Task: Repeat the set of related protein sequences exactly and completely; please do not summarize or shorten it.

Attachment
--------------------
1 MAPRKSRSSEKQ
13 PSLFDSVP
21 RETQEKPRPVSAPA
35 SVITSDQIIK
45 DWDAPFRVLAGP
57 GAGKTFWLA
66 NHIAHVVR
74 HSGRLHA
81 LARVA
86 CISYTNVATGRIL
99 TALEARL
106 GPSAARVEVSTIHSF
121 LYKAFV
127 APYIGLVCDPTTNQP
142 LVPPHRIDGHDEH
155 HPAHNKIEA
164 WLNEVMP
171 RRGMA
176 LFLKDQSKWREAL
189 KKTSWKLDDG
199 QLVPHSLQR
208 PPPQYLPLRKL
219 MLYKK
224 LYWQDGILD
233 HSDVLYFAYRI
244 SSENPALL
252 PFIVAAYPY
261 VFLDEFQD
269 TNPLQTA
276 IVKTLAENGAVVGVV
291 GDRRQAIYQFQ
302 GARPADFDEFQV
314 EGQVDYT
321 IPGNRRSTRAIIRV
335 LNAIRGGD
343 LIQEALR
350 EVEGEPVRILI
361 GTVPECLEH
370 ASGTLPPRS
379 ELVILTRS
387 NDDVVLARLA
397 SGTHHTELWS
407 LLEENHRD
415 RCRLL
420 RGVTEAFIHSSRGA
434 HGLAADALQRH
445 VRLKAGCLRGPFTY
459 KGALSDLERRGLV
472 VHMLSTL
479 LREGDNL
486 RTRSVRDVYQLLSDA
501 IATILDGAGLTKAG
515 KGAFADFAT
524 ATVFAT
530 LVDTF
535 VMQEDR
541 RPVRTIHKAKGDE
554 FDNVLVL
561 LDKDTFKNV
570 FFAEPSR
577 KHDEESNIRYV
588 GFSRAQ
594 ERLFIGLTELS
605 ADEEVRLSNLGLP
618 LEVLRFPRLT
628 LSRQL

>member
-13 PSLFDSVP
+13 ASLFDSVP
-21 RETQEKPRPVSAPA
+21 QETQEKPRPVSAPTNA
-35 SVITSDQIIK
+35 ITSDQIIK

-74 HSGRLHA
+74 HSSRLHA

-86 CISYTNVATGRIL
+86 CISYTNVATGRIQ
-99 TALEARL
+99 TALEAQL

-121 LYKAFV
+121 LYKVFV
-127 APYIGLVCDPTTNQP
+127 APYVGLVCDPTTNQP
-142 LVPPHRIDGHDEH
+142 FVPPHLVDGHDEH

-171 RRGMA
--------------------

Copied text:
1 MAPRKSRSSEKQ
13 PSLFDSVP
21 RETQEKPRPVSAPA
35 SVITSDQIIK
45 DWDAPFRVLAGP
57 GAGKTFWLA
66 NHIAHVVR
74 HSGRLHA
81 LARVA
86 CISYTNVATGRIL
99 TALEARL
106 GPSAARVEVSTIHSF
121 LYKAFV
127 APYIGLVCDPTTNQP
142 LVPPHRIDGHDEH
155 HPAHNKIEA
164 WLNEVMP
171 RRGMA
176 LFLKDQSKWREAL
189 KKTSWKLDDG
199 QLVPHSLQR
208 PPPQYLPLRKL
219 MLYKK
224 LYWQDGILD
233 HSDVLYFAYRI
244 SSENPALL
252 PFIVAAYPY
261 VFLDEFQD
269 TNPLQTA
276 IVKTLAENGAVVGVV
291 GDRRQAIYQFQ
302 GARPADFDEFQV
314 EGQVDYT
321 IPGNRRSTRAIIRV
335 LNAIRGGD
343 LIQEALR
350 EVEGEPVRILI
361 GTVPECLEH
370 ASGTLPPRS
379 ELVILTRS
387 NDDVVLARLA
397 SGTHHTELWS
407 LLEENHRD
415 RCRLL
420 RGVTEAFIHSSRGA
434 HGLAADALQRH
445 VRLKAGCLRGPFTY
459 KGALSDLERRGLV
472 VHMLSTL
479 LREGDNL
486 RTRSVRDVYQLLSDA
501 IATILDGAGLTKAG
515 KGAFADFAT
524 ATVFAT
530 LVDTF
535 VMQEDR
541 RPVRTIHKAKGDE
554 FDNVLVL
561 LDKDTFKNV
570 FFAEPSR
577 KHDEESNIRYV
588 GFSRAQ
594 ERLFIGLTELS
605 ADEEVRLSNLGLP
618 LEVLRFPRLT
628 LSRQL

>member
-13 PSLFDSVP
+13 ASLFDSVP
-21 RETQEKPRPVSAPA
+21 QETQEKPRPVSAPTNA
-35 SVITSDQIIK
+35 ITSDQIIK

-74 HSGRLHA
+74 HSSRLHA

-86 CISYTNVATGRIL
+86 CISYTNVATGRIQ
-99 TALEARL
+99 TALEAQL

-121 LYKAFV
+121 LYKVFV
-127 APYIGLVCDPTTNQP
+127 APYVGLVCDPTTNQP
-142 LVPPHRIDGHDEH
+142 FVPPHLVDGHDEH

-171 RRGMA